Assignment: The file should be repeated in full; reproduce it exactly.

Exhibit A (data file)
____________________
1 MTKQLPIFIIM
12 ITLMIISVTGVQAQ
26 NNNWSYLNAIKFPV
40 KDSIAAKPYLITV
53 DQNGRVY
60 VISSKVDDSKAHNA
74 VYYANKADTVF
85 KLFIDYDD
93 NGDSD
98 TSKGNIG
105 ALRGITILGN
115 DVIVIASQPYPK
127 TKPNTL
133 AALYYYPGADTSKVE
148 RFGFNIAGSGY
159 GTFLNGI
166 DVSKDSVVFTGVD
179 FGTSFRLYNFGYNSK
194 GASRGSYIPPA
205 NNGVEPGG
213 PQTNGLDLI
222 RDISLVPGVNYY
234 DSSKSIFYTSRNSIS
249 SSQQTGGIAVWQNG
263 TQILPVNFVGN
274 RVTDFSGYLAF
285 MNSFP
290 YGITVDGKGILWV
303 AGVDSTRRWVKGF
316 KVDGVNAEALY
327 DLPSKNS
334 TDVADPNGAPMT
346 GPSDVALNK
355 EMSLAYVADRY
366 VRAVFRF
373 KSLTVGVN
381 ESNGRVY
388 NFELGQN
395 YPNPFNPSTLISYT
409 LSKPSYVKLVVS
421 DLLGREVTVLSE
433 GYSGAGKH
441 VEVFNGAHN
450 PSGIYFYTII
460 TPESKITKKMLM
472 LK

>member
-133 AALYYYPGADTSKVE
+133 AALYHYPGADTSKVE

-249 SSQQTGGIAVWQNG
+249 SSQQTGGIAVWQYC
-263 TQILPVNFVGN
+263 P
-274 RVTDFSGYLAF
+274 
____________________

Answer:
1 MTKQLPIFIIM
12 ITLMIISVTGVQAQ
26 NNNWSYLNAIKFPV
40 KDSIAAKPYLITV
53 DQNGRVY
60 VISSKVDDSKAHNA
74 VYYANKADTVF
85 KLFIDYDD
93 NGDSD
98 TSKGNIG
105 ALRGITILGN
115 DVIVIASQPYPK
127 TKPNTL
133 AALYYYPGADTSKVE
148 RFGFNIAGSGY
159 GTFLNGI
166 DVSKDSVVFTGVD
179 FGTSFRLYNFGYNSK
194 GASRGSYIPPA
205 NNGVEPGG
213 PQTNGLDLI
222 RDISLVPGVNYY
234 DSSKSIFYTSRNSIS
249 SSQQTGGIAVWQNG
263 TQILPVNFVGN
274 RVTDFSGYLAF
285 MNSFP
290 YGITVDGKGILWV
303 AGVDSTRRWVKGF
316 KVDGVNAEALY
327 DLPSKNS
334 TDVADPNGAPMT
346 GPSDVALNK
355 EMSLAYVADRY
366 VRAVFRF
373 KSLTVGVN
381 ESNGRVY
388 NFELGQN
395 YPNPFNPSTLISYT
409 LSKPSYVKLVVS
421 DLLGREVTVLSE
433 GYSGAGKH
441 VEVFNGAHN
450 PSGIYFYTII
460 TPESKITKKMLM
472 LK

>member
-133 AALYYYPGADTSKVE
+133 AALYHYPGADTSKVE

-249 SSQQTGGIAVWQNG
+249 SSQQTGGIAVWQYC
-263 TQILPVNFVGN
+263 P
-274 RVTDFSGYLAF
+274 